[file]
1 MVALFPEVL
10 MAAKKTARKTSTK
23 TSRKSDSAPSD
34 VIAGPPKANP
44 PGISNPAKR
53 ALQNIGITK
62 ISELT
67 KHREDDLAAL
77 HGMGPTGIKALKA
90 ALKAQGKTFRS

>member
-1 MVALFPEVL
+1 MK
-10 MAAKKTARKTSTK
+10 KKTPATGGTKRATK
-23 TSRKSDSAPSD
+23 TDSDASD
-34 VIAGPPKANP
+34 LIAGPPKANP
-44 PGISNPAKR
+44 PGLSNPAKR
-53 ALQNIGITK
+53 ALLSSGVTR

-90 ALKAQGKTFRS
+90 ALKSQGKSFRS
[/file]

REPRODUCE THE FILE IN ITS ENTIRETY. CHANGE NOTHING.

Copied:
1 MVALFPEVL
10 MAAKKTARKTSTK
23 TSRKSDSAPSD
34 VIAGPPKANP
44 PGISNPAKR
53 ALQNIGITK
62 ISELT
67 KHREDDLAAL
77 HGMGPTGIKALKA
90 ALKAQGKTFRS

>member
-1 MVALFPEVL
+1 MK
-10 MAAKKTARKTSTK
+10 KKTPATGGTKRATK
-23 TSRKSDSAPSD
+23 TDSDASD
-34 VIAGPPKANP
+34 LIAGPPKANP
-44 PGISNPAKR
+44 PGLSNPAKR
-53 ALQNIGITK
+53 ALLSSGVTR

-90 ALKAQGKTFRS
+90 ALKSQGKSFRS